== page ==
Tuesday, July 16th, 2019

Editing with a Jewelers Loupe

Appraisal of GemstonesI had the privilege and pleasure of interviewing middle grade and YA author Maryrose Wood last night for our Wednesday night Writers Speak series at Stony Brook Southampton. Maryrose is everything you might wish the author of a delightfully satirical and superbly written series called The Incorrigible Children of Ashton Place to be… smart, witty, quick, fun and completely original. She is also an accomplished writing teacher, with a keen eye for what constitutes good writing, and she offered a number of insights during the interview and at dinner afterwards that made me wish I’d brought my notebook.  At one moment, she described her own editing process as “like looking at every single word with a jewelers loupe” to assess its value.

We had a fine time, chatting over our vegetarian pasta about the dangers of passive language, redundancies, cheesy modifiers and other writing mistakes – and I am so looking forward to welcoming Maryrose back to the campus this summer,when she will teach a middle grade workshop as part of the Southampton Children’s Literature Conference and Fellows program.

In the meantime, I wanted to share a blogpost of hers that I dug up in preparation for last night’s interview, one that I think is so full of good writing and editing advice, it’s like a mini-workshop in and of itself. Talk about looking at each word with a jeweler’s loupe…  I loved it so much that I printed it out for myself to file for future reference. You can see it here:

Maryrose Wood’s Lesson in Revision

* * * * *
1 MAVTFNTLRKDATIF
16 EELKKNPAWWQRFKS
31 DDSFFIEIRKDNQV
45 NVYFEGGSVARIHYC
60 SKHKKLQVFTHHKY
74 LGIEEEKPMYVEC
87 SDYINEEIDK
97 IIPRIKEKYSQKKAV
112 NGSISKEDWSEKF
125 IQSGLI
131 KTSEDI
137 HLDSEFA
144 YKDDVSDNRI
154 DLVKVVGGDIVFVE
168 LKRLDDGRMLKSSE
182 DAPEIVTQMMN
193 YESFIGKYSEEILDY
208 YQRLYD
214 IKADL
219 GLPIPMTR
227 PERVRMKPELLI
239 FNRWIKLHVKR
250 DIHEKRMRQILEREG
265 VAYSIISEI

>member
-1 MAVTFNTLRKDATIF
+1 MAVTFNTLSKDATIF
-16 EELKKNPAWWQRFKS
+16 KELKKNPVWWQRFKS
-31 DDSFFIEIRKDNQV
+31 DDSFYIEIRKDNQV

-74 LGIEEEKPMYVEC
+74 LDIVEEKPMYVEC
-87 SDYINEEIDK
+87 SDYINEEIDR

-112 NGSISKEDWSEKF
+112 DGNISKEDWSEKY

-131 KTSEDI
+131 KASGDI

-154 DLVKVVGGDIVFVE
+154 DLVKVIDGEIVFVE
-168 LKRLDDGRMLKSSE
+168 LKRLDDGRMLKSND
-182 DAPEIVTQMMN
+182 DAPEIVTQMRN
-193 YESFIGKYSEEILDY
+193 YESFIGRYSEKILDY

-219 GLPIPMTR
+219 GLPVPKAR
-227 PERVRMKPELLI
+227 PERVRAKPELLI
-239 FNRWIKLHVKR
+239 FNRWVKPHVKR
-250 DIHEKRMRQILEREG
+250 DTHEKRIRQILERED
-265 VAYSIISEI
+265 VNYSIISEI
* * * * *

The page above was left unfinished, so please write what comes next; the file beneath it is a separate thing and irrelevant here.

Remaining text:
5 Responses to “Editing with a Jewelers Loupe”
  1. Thanks for sharing that “gem”….I so agree with her shared quote on young adult novels. I always read about 5(grown-up)books at a time but due to work schedules, life etc – they take me forever.. Sometimes it is a true escape to breeze through a teen novel and often, if well written, it can be quite a delight. I enjoyed reading Maryrose’s post. I may very well check out her series, as I hadn’t heard of it. Thanks again.

  2. Dodo van Uden says:

    Great blogpost of Maryrose Wood, Emma! Not only very instructive, but also very funny. Thanks for sharing.
    The thousands of millions = billions issue made me chuckle. Talk about redundancy (*grin*). ‘Billions’ is accurate, ‘thousands of millions’ is exaggerated, to convey an impression of ‘very much’ ‘millions’ would be plenty, I think.

  3. How I wish I could have been at Stony Brook Southampton for that interview! (Potential Hub Expert Interview person, perhaps?) Thank you so much for the link to her blog post. What an excellent analysis. The paragraph she worked through is the sort of thing that mesmerizes the reader, so that you think you’ve read lovely prose, then your brain kicks in and says, “Wait — what?” Definitely not the reaction we want from our readers! I will be checking out her blog more thoroughly.

  4. Tabatha says:

    Enjoyed seeing Maryrose’s editing process unfold — thanks for sharing this link. I smiled at “the sting of my well-meaning ruler across the knuckles of his prose.” She sounds like a poet.

  5. I can sort of see both sides to the novel/short story question in a writing sample and SOP. On the one hand, having begun a novel shows a certain amount of vision and drive. Plus, I imagine programs prefer their graduates publish novels, since they have a far larger readership than short story collections. But on the other hand, the workshop is more or less built around the short story. And some programs clearly prefer them in writing samples (UT Austin is one example of a program that, I believe, explicitly discourages novel excerpts). Ultimately, as we’ve all heard before, your best writing is your best writing, regardless of the form. But regarding the SOP, I can certainly see how it would be a positive to mention a potential novel, as long as it doesn’t make you sound conceited or un-teachable. And I say this as someone you doesn’t have a novel or novel idea (though I wish I did). How many other people out there have begun novels?

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